War in Ukraine drives up already high freight costs for Japan

Russia’s invasion of Ukraine has disrupted shipping and air logistics networks, driving up freight costs – already high due to the COVID-19 pandemic – even further.

More and more European countries have restricted ship arrivals to their ports, while due to the war in Ukraine many flights have been cancelled, leading to skyrocketing freight costs – an increase which could in turn be reflected in the prices of everyday products.

At the Port of Tokyo, which has one of the largest cargo-handling capacities in the world, a series of delays in the arrival of cargo ships has hampered the rapid loading and unloading of goods, causing a headache for workers ports.

“If the delayed ships all arrive at the same time, we won’t be able to find a place to store the cargo, which will make it difficult to transfer it smoothly,” a port worker said.

The logistics industry was already experiencing a shortage of container ships due to the pandemic, and container freight rates hit record highs due to continued infections among port workers and other factors.

But the war against Ukraine has put additional pressure on the industry. Ocean Network Express Pte., a joint venture made up of three major shipping companies, including NYK Line, stopped shipping goods to and from Russia and Ukraine in late February.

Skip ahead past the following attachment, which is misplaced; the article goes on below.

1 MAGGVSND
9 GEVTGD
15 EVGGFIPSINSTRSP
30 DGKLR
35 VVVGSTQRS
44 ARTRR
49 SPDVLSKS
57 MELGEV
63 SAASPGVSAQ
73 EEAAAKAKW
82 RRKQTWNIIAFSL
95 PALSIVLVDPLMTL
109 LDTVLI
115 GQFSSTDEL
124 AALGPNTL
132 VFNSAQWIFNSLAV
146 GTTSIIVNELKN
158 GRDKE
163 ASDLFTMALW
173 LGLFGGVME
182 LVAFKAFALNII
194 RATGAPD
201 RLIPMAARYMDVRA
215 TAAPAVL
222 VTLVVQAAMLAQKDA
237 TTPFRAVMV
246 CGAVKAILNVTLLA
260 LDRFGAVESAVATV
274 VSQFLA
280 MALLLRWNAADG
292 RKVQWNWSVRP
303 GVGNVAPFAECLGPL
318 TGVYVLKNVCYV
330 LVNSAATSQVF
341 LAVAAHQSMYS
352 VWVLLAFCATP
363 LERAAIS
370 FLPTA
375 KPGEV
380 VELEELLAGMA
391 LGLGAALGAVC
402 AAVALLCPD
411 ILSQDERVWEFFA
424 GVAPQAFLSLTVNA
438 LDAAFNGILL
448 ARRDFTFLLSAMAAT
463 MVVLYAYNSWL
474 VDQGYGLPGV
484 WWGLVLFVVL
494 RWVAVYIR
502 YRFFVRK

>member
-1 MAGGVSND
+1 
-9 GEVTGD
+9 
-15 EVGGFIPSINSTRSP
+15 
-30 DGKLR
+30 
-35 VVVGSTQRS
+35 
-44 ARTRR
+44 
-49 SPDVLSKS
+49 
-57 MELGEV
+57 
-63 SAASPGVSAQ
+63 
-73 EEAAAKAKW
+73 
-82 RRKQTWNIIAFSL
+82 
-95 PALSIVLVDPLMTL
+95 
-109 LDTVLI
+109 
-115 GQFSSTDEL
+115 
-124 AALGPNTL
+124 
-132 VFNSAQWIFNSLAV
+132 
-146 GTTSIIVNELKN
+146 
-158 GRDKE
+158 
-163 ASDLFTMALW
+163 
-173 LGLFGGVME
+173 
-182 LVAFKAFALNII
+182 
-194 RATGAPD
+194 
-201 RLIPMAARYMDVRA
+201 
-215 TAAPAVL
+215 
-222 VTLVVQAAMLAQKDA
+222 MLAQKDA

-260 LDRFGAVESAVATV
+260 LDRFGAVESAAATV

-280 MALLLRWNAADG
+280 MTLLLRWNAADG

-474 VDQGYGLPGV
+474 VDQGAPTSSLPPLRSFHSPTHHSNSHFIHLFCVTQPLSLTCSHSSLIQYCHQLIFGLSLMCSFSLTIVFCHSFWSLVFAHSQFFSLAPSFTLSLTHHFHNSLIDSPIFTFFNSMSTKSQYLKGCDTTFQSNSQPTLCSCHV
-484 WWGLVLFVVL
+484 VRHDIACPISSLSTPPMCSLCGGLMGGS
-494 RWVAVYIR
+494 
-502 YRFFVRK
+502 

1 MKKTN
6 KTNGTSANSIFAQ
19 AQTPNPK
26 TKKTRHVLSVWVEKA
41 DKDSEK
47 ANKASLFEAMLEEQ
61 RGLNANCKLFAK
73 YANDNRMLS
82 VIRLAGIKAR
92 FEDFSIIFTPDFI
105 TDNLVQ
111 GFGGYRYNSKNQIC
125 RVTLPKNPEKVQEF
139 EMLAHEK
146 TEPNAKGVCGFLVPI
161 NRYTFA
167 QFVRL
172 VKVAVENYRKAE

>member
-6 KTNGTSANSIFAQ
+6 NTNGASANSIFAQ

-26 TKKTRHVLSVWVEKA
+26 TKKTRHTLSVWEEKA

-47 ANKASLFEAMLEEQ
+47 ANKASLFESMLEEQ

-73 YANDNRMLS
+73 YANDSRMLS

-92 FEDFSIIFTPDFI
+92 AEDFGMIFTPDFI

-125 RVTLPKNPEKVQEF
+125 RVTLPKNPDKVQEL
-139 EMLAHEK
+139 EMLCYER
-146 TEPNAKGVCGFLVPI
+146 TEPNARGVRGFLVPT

The company said delivery has become difficult not only in ports along the Black Sea coast like Odessa, but also in geographically distant ports like Saint Petersburg.

“There are fears that many companies may need to redirect their ships to major ports (in various parts of Europe) which serve as cargo hubs,” a shipping industry official said.

Although there is not much freight shipped directly between Russia and Japan, there are fears that disruptions at major European ports could lead to further increases in freight rates.

The same goes for air freight. Airlines are scrambling to secure cargo space and competition for international cargo slots is heating up.

Many European countries have closed their airspace to Russian planes, and Russia has returned the favor.

The sanctions led to many cancellations of cargo flights around the world and also prompted major Japanese airlines – All Nippon Airways and Japan Airlines – to refrain from flying over Russia for safety reasons.

Takuma Matsuda, a professor at Takushoku University and an expert in international logistics, predicts that products dependent on air freight will be the first to be affected by the fact that airlines cannot fly over Russia.

An airline industry official said: “Freight rates between Japan and Europe have doubled since before the invasion, and the time it takes for cargo to arrive has also been extended by several days. “

Fresh food, clothing, auto parts and other goods from Europe may be blocked, driving up prices in Japan, they said.

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